Have you ever heard of lavender sugar? If not, you're missing out on something special. Lavender sugar is not only delicious but is also as fragrant as the lavender plant itself, and yes, it is edible. Gourmet sugars like this sell for a high price and can be found in specialty shops, but you can make it yourself for a fraction of the cost. And just because Fall is here, doesn't mean you have missed out on making it. You can make your own gourmet sugar any time from Spring until Fall. Just be sure to harvest the lavender before frost.
Here is the very similar "recipe."
1 T. fresh lavender to 1 cup sugar
or 1 t. dried lavender to 1 cup sugar
Here's how I did mine:
Fill a jar half way with sugar.
Add lavender - leaves and flowers - to the jar. If you have fertilized your plants, be sure to wash them first and completely dry it on a papertowel before you begin. Moisture is your worst enemy and means certain failure in an otherwise can't fail project!
If you choose to have a stronger lavender flavor throughout, you can chop it in a food processor first, so the smaller pieces will remain in the sugar when you use it.
Fill the jar the rest of the way, with the remaining sugar and seal tightly. I like to keep some flowers exposed for a pretty effect. Leave it for a day or two, so the lavender scent can permeate the sugar. That's it!
Place in a cute jar or container for a perfect hostess gift. I like to include my favorite recipe along with it or add some gourmet teas in a small basket. Use this sugar in your tea or bake it into cookies and cakes. It's great for muffins and scones also. And while you're baking, you'll wonder why you are so relaxed. Inhale deeply, and enjoy.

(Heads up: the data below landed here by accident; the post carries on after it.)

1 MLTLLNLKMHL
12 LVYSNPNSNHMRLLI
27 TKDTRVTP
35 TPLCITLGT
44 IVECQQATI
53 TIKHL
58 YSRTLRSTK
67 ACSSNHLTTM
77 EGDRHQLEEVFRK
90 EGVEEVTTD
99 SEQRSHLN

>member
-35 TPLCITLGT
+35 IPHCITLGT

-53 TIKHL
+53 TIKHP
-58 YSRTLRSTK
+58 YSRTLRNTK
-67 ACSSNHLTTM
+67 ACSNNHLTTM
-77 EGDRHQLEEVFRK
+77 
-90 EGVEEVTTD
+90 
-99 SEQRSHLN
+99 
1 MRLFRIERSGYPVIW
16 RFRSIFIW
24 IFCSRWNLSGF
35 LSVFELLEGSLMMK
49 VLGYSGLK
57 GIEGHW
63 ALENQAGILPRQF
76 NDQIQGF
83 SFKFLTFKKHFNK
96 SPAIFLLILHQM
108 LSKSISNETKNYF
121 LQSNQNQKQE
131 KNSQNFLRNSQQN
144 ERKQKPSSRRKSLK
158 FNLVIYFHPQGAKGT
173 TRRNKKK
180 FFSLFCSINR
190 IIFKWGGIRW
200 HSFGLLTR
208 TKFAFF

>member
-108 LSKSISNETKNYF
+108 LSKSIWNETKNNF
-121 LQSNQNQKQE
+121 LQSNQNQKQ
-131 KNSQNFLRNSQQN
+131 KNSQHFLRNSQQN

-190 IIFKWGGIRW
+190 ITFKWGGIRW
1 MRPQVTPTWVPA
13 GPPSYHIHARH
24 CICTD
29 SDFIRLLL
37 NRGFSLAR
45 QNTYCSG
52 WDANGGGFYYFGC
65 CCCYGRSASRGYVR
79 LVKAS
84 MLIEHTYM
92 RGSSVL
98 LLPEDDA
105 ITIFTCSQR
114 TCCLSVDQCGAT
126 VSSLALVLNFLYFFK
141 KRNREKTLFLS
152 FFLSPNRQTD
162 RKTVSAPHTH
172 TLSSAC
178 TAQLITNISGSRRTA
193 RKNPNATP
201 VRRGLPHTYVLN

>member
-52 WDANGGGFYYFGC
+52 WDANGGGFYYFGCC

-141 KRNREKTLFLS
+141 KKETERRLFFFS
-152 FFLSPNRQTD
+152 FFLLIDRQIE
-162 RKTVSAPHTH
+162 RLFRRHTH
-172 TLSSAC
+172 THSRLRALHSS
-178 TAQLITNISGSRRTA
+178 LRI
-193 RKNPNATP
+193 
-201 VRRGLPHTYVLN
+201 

You might also like to visit my other blogs:
An Herbal Bedfellow, www.anherbalbedfellow.com &
Grabbin' A Bite, www.grabbinabite.com
Monday, September 30, 2013
Monday, September 16, 2013
I rarely review a book, but The Language of Flowers by Vanessa Diffenbaugh is special and it ties in with my blog very well.
I've always had an interest in the Victorian practice of sending secret messages to lovers through flowers, This practice is also known as floriography.. Each flower has a meaning, which when passed on can declare true love or break a heart. For instance rosemary means remembrance, heliotrope - devotion, Lily of the Valley - sweetness, and arborvitae - everlasting friendship. The problem comes with the fact that many of these flowers and trees have more than one meaning, causing confusion and sometimes misunderstanding.
Victoria Jones, the main character, discovers she has a rare ability for creating just the right floweal arrangements for each person's interests or problems. Her view of the world through looking at grasses, leaves, and even thorny plants is intriguing.
But there is much, much, more to this story than floral references. You will find mystery, love, a close look at the foster care system, and the many dilemmas a young woman has to face when dealing with the world on her own, where flowers can be her savior and also her downfall.
If you are a fiction reader, as I am, I highly recommend The Language of Flowers. I'm sure you're going to love it, and it could be the beginning of a new interest or hobby for you as you weave your way through this beautiful story.
You might also like to visit my other blogs: An Herbal Bedfellow, www.anherbalbedfellow.com & Grabbin' A Bite, www.grabbinabite.com